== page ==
Dangling questions for Draft Day

Dangling questions for Draft Day
April 25, 2013, 2:15 am
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The Ryan Mallett Dilemma

The ’83 quarterback class, this ain’t. Geno Smith, Ryan Nassib, E.J. Manuel and Matt Barkley are the top prospects, but there are warts aplenty on them and any GM that selects one of them does so with his breath held and fingers crossed. Nobody was willing to take a risk on Ryan Mallett two years ago and he dropped to the third round because of off-field concerns. Now, two years later, does a quarterback-hungry team lying in the weeds make a weekend run at Mallett with a trade proposition? There’s not a quarterback on the board more NFL ready than Mallett mainly because he’s been in the NFL – though gathering dust – for two years. And he’s got two more seasons of dust collection to go. The Browns are the only team that’s been prominently mentioned as being a Mallett suitor in this offseason. If they don’t dice-roll at No. 6 with Smith, Mallett could still be enticing. Cleveland’s next picks after No. 6 are 68 and 104.

Taking a Chance on Character

In January 2012, Tyrann Mathieu was the most electrifying defender in college football. Not only was he a tenacious defender who created turnovers and was an electric punt returner, he had versatility and competitiveness. It all went up in a puff of smoke -- several hundred puffs of smoke, actually -- at LSU and he didn’t play college football last season. The Patriots were said to have been the team that grilled Mathieu hardest at the NFL Combine about his marijuana use and they had him in Foxboro for more tire-kicking. Last season, Janoris Jenkins was a corner with baggage. The Rams took him and Jenkins had a terrific rookie season. The Patriots have made “value” picks on guys with baggage before -- Mallett being one of them. Whether it’s Mathieu or another player with background issues, will the Patriots bend for a player if he sits on the shelf long enough?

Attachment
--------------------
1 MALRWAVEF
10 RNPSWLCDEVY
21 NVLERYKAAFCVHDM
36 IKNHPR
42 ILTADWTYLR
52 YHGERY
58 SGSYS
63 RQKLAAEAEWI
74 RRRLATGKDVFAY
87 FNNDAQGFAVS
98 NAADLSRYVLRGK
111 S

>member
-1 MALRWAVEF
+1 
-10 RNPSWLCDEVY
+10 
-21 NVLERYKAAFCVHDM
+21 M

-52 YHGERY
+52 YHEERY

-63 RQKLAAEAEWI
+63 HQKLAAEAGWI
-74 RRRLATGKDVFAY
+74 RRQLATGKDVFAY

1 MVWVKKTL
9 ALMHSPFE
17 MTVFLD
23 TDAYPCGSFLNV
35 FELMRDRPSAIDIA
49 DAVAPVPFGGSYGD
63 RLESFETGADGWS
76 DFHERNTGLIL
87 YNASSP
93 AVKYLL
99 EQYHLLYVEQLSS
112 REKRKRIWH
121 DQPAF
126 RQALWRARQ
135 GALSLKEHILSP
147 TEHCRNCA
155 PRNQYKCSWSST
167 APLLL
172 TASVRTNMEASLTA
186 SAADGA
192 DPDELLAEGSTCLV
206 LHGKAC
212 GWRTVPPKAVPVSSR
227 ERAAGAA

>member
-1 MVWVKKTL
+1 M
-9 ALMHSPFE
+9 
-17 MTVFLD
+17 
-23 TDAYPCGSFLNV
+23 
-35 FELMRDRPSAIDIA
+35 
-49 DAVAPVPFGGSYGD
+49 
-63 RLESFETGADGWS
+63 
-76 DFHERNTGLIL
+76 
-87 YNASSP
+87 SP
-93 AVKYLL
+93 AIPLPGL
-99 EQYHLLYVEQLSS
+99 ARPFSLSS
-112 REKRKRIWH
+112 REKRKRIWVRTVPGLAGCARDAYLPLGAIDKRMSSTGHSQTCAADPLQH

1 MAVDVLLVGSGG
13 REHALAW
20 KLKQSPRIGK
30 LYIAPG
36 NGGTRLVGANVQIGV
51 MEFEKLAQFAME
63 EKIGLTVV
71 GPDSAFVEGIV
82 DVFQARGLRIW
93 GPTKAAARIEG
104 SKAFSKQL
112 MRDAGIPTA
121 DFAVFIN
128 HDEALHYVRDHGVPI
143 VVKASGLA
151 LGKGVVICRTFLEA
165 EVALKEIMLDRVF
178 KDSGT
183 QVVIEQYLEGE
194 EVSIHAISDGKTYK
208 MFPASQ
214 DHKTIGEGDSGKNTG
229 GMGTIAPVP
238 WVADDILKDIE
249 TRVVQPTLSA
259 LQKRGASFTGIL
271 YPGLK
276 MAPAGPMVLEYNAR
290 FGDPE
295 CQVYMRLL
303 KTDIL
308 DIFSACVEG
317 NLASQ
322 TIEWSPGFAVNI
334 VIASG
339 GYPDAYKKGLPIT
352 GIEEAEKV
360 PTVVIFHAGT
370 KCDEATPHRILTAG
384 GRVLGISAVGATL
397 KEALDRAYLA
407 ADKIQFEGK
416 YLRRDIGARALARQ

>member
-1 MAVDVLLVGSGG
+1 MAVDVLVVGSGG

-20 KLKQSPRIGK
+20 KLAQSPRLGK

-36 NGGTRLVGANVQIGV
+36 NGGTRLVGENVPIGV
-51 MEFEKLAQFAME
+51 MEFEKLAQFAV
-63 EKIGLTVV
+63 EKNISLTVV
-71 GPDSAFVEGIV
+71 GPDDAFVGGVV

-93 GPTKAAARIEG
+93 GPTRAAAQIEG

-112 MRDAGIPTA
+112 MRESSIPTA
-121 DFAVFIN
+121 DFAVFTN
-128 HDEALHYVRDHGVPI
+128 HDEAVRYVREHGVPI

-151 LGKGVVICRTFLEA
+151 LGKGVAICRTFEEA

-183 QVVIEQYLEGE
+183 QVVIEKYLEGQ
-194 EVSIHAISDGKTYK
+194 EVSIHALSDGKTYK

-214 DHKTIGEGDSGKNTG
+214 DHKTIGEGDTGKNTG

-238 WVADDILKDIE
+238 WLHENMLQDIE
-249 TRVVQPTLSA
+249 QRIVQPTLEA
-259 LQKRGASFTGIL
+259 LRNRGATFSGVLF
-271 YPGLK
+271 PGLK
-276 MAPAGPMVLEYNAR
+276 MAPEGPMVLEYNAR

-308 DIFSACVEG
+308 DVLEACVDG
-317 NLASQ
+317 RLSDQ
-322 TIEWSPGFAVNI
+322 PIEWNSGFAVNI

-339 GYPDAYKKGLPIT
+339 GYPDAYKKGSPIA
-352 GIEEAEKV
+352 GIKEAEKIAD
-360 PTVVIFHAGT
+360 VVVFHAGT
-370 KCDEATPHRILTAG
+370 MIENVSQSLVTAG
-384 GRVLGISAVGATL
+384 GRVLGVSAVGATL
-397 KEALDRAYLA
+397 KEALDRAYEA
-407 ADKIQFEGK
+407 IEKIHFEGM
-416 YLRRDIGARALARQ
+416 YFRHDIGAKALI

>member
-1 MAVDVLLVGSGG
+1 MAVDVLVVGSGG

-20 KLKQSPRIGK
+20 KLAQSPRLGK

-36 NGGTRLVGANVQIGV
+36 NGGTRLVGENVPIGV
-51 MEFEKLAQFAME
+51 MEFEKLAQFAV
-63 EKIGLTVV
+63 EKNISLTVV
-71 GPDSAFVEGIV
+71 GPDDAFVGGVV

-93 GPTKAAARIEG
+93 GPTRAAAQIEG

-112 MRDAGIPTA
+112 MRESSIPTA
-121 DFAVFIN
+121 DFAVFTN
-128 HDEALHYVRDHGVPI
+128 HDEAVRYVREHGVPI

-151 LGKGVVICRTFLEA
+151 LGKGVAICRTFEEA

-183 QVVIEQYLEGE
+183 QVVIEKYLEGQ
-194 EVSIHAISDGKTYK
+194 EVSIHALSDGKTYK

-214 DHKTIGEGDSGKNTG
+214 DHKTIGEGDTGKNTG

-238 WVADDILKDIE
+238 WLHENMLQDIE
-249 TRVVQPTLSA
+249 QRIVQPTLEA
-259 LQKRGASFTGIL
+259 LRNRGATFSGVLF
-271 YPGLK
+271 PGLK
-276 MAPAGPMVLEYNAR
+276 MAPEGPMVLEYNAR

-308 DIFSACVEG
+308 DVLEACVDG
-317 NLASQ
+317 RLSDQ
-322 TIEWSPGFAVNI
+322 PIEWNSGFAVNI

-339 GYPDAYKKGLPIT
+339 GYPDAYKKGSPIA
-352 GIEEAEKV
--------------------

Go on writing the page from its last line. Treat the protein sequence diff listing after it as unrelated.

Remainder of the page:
Breaking Trend At Wideout

Since 2000, the Patriots have used just 10 draft picks on wide receivers. Three times they’ve used second-round picks on wideouts. Those picks were Deion Branch, Chad Jackson and Bethel Johnson. One of them worked out well. This season, the Patriots enter the draft without a true outside or “X” receiver with demonstrable season-long ability. Donald Jones, kinda sorta, but . . . well . . . the Bills didn’t even want to bet on him long term. I’ve been told the wideouts the Patriots are high on are Justin Hunter and Robert Woods. Hunter is a first-round prospect and won’t be there when the Patriots make their choice in the second round. We’ll see if they take that leap.

Trading Down . . . Again?

The Patriots went against form in 2012 by moving up in the first round to get Chandler Jones. They followed up that pick with Dont’a Hightower. But the Patriots tendency is more often to move down in the first round when they believe players they covet will be on the board later than when the team’s number comes up. With a fairly deep draft but one which has no “must-have” players, it seems, the Patriots could be in the market to move out of the first by taking advantage of a trigger-happy team and adding picks in the fourth, fifth and sixth rounds, where they are pickless.

Who The %$&& Is That?!

Tavon Wilson. Nate Ebner. Ras-I Dowling. Devin McCourty. Sebastian Vollmer. Every season -- most often in the second round -- the name of some Patriots draftee is announced and then there’s an awkward silence as draft experts rustle their papers to try and figure out who the hell the guy is. And then follows a collection of analysis that amounts to, “Well, he looked like a priority free agent to me, but Bill Belichick’s been doing this a long time and he’s one of the best, so . . . ” It will likely happen this year as well. Who will it be? I mean, that’s the point . . . who knows?